Good Guys Bad Guys: profiles

Marcus Graham | Alison Whyte | Travis McMahon

Marcus Graham

Marcus Graham

Marcus left school at 15 and drifted into numerous jobs. His dyslexia made his first job as an apprentice printer hell. At this stage he didn’t realise he had a problem. Other jobs followed, like hamburger cook, working on a prawn trawler, toilet cleaner and barman.

Marcus was 22-years-old before he discovered that he suffered from dyslexia, a learning disorder that can create enormous problems with the basic skills of reading and writing.

"I had basically been the kid at the back of the classroom who stared out the window," he says. "I was sight reading at drama school and the teacher picked up I was dyslexic."

Drama school was the turning point in Marcus’ life. "I went from being someone with no ambition who wasn’t going to amount to much, to someone who was completely focused and ambitious"

Marcus graduated from the Western Australia Academy of Performing Arts (WAAPA) 10 years ago. Since that time he has become one of the country’s most successful actors. His television credits include Blue Murder (ABC 1995), a guest role in Halifax F.P. (1994) and The Battlers (1993). Meanwhile his theatre performances include Brutus in Julius Ceasar (MTC 1996), Frankenfurter in The Rocky Horror Show (1992 and ’96) and The Shaugraun (1993, ’94).

He was delighted when Roger Simpson and Roger Le Mesurier wrote the role of Elvis Maginnis specifically for him.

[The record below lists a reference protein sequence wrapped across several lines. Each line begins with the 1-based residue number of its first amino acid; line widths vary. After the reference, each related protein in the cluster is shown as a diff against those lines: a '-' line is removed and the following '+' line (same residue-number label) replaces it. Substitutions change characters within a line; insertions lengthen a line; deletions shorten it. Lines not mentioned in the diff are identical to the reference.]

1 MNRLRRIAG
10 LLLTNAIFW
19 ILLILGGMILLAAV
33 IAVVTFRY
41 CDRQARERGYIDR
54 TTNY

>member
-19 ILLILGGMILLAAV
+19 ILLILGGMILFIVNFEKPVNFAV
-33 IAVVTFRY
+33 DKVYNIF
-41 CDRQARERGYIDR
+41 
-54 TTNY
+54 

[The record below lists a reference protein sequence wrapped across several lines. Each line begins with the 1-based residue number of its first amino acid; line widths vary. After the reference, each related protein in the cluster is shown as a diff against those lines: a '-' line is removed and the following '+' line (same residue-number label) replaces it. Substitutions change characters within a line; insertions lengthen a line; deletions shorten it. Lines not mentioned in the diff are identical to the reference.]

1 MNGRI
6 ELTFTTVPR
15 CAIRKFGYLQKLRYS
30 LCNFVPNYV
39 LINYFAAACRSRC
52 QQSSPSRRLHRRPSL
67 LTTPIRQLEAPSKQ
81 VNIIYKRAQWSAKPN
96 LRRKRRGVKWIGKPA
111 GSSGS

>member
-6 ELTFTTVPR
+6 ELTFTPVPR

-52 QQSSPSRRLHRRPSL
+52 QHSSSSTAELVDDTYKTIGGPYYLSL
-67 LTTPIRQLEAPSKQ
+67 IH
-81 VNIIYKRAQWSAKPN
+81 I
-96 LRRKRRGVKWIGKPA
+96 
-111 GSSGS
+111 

Marcus wrote and directed his first short film titled "The Plastic Gangster" in between shooting The Good Guys Bad Guys telemovie and series. "I did it for the experience and would love to write and direct in the future," says Marcus. "In the last four or five years I have developed a greater interest in writing and directing. The love of acting has always been there. I knew I wanted to be an actor from the time I was two years old."

Marcus Graham’s workload doesn’t look like letting up for quite a while. At the conclusion of Good Guys Bad Guys, Marcus jetted off to America where he’s filming a series for ABC cable television. In Sins of the City, Marcus plays the lead character of Vince. We can also look forward to the soon to be released feature film Justice in which Marcus plays Bobby, a reformed alcoholic. Shot last year in Perth, Justice is Marcus’ first lead role in a feature film.

as Elvis Maginnis

Sometimes it’s hard to know who’s a good guy, who’s a bad guy—villains don’t always wear black, heroes don’t always wear white. In times like that you need a MAGINNIS—a man who can see things for what they are; a free agent who owes no favours, a man who can tell the difference.

Elvis Maginnis, dark, intense looking, in his early 30’s, is a former cop from a family with criminal connections. He joined the force to escape his family—and he left the force to escape the brotherhood.

So Maginnis bought a dry-cleaning franchise and set himself up in business. Independence and freedom with no strings attached—or so he thought. But the family and the force won’t leave him alone, they all want him to do "just one more job."

And although he might complain about it—and it’s an encroachment on his time—the fact of the matter is, Elvis Maginnis likes being an unofficial private eye—it is what he does best.

He is cool and confident, his approach to life casual, yet he is somewhat discontent with his life. He is looking for the right occupation, the perfect woman and some kind of inner peace.